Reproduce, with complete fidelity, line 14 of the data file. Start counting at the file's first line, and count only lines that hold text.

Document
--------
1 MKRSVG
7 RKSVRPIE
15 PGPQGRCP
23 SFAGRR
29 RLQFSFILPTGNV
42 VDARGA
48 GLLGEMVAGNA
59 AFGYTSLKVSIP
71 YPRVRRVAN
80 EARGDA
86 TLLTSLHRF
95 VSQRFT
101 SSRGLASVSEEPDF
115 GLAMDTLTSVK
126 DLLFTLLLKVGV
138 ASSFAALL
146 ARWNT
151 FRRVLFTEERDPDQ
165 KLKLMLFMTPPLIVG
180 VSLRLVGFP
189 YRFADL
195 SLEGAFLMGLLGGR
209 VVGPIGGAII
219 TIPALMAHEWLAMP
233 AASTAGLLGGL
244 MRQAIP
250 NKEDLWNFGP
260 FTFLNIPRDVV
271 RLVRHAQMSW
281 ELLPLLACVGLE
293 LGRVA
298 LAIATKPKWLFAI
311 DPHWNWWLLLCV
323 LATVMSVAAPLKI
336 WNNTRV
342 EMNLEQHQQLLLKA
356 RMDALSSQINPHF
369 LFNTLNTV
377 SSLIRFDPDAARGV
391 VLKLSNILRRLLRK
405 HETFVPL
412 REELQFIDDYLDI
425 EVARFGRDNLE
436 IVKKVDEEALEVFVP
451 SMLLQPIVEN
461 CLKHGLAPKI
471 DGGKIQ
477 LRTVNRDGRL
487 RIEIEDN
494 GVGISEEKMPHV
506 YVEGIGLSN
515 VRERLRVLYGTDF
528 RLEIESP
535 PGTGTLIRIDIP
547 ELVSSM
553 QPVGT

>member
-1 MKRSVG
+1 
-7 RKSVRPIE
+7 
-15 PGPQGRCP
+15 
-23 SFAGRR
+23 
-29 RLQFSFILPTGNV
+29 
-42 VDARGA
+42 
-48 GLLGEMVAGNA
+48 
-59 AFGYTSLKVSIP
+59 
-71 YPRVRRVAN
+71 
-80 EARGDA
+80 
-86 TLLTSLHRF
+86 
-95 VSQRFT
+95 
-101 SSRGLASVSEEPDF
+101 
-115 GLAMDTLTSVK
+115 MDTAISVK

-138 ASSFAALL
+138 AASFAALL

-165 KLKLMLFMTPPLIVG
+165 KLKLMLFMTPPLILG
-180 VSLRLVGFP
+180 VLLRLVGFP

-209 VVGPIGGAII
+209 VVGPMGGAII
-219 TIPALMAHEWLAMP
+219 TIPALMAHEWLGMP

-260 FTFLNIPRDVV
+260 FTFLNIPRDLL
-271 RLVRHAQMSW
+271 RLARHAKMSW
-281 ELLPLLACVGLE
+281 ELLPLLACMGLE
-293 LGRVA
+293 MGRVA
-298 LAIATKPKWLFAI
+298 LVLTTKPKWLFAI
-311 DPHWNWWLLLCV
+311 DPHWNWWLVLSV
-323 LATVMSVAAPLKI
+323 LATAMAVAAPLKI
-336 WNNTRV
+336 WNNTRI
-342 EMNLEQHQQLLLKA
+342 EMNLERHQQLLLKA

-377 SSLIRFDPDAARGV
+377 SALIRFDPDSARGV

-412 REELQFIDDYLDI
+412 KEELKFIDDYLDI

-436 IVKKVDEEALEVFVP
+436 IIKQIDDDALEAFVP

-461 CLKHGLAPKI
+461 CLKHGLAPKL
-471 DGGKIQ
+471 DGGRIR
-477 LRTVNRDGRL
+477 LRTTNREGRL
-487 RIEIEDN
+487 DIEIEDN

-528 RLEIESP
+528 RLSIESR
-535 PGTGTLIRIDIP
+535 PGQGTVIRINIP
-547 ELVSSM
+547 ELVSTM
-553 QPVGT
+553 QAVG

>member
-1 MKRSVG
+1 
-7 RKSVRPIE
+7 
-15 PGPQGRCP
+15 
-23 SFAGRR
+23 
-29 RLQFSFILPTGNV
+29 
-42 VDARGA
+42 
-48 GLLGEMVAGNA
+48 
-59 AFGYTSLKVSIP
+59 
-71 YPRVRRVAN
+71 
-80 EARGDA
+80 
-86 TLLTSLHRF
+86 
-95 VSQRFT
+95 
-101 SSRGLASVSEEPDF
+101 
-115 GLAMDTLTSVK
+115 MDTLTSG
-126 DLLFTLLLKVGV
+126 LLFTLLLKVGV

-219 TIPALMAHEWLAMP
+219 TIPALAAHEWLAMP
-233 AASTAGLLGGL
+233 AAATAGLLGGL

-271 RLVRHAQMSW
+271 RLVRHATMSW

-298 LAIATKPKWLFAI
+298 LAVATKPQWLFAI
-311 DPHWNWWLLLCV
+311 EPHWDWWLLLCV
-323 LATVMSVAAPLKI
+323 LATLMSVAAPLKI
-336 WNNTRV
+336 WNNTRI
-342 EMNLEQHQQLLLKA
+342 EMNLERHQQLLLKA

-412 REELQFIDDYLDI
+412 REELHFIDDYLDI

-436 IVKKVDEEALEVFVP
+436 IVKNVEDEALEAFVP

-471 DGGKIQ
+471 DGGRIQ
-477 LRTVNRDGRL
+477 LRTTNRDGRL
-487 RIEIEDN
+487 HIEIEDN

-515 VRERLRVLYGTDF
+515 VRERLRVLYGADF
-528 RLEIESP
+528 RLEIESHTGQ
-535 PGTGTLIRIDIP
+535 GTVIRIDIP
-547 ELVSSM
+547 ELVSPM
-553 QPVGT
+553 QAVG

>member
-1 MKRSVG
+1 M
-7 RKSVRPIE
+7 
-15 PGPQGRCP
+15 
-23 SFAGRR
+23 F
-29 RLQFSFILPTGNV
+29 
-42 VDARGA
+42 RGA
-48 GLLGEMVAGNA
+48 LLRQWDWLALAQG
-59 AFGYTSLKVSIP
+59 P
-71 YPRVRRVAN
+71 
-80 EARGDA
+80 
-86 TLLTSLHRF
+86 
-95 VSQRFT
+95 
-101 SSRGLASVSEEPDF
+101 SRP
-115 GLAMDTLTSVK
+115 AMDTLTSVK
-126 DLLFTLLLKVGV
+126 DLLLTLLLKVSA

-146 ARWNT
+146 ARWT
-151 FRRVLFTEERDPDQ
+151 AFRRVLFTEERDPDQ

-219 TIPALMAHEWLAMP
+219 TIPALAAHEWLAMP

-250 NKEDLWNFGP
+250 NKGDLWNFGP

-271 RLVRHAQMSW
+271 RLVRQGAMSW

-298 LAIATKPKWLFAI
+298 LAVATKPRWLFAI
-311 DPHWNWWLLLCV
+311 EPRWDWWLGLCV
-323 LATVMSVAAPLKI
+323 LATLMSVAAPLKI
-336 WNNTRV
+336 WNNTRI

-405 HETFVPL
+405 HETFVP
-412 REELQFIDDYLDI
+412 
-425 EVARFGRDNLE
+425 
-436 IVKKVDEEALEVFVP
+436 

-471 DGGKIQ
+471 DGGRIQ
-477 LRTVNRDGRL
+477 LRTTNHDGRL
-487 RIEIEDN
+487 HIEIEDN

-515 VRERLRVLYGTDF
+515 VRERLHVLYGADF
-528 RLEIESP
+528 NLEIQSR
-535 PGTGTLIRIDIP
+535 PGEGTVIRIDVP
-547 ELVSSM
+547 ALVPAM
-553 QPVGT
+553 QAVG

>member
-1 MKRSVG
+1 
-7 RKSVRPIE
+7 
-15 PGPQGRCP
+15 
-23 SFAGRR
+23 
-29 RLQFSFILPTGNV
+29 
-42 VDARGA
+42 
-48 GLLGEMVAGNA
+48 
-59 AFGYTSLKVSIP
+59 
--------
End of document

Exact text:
115 GLAMDTLTSVK